Trinity Base Camp
Base camp is where soldiers, technicians, and scientists worked and lived while preparing for the Trinity Test. Located 10 miles southwest of ground zero, it was constructed mostly of temporary prefabricated buildings taken from Civilian Conservation Corps camps by Army Corps of Engineers contractors. It had a mess hall, barracks, shower facilities, and laboratories.
The first to arrive were twelve Military Police (MPs) from the 1st MP Detachment, 4817th MP Unit from Los Alamos including then-Corporal Marvin Davis. The unit had been sent from Fort Riley, Kansas to Los Alamos in 1943. They were reassigned to Trinity in December 1944 to guard the site. Thirty more MPs arrived in January with First Lieutenant Howard Bush, a reserve officer from Brooklyn, assigned as the Chief of Security and Base Commander. There were about 50 MPs by the end of the test, including a stable crew of 3. Each of the men and Bush, now a Captain, received a one-grade promotion when assigned to Trinity.
MPs set up check points near ground zero and as far away as Mockingbird Gap. It took a War Department pass stamped “T” to get access to Trinity. Once at the checkpoint, the pass was exchanged for a Trinity badge that had to be worn at all times on the site. Different badges allowed access to different parts of the site.
The MPs named the roughly north-south road, which ran between base camp and ground zero, Broadway. The main east-west roads were named Vatican and Pennsylvania Avenues.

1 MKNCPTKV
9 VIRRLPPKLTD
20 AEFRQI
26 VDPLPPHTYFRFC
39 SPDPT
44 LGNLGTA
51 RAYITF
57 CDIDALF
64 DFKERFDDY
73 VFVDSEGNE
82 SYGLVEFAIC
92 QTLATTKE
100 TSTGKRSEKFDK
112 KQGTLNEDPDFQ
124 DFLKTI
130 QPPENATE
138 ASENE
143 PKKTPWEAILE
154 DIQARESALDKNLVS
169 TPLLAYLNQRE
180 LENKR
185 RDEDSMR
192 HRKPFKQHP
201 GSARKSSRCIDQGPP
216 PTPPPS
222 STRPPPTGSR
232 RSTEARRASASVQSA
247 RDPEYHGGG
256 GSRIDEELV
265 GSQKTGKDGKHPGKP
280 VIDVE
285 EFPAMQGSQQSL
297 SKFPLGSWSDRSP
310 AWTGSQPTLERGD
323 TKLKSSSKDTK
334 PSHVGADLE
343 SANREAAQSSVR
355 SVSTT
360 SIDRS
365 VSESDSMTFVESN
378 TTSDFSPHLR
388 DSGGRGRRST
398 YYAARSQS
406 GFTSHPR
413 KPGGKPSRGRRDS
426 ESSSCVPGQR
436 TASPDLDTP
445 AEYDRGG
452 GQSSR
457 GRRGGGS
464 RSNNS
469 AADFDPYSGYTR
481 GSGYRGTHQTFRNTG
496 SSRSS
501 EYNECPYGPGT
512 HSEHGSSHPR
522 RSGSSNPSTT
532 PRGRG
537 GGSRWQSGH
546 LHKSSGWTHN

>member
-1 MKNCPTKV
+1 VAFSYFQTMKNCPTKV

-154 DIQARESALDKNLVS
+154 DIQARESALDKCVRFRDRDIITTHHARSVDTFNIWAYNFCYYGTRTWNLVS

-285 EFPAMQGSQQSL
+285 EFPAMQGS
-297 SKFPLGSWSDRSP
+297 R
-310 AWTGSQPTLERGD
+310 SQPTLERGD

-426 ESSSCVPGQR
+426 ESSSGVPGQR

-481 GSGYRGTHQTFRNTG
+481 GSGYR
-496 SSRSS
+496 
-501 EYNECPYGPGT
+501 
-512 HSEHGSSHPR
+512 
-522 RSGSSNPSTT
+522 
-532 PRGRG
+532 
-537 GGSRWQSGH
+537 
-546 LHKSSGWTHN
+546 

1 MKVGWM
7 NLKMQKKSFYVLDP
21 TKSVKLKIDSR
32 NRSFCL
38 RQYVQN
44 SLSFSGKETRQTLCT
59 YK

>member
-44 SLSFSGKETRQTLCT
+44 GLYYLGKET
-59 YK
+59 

Security was an overriding concern. The MPs and soldiers in the Provisional Engineer Detachment did not know their destination until they arrived and did not have a real understanding of its purpose until the explosion, seven months later. Logistics, procurement, receiving, communications, personnel were all complicated by security. Efforts to conceal the test site meant that nothing could point to the site’s actual purpose.
There were émigré scientists at the site, some classified as enemy aliens. The soldiers said the scientists had a one-track mind and were completely focused on the test. Enrico Fermi was said to have the widest grasp of the project at the site. Emigrating from Italy in 1938, he built the first atomic pile at the University of Chicago in 1942. He was thought of as saintly and infallible, which led to his nickname “The Pope”.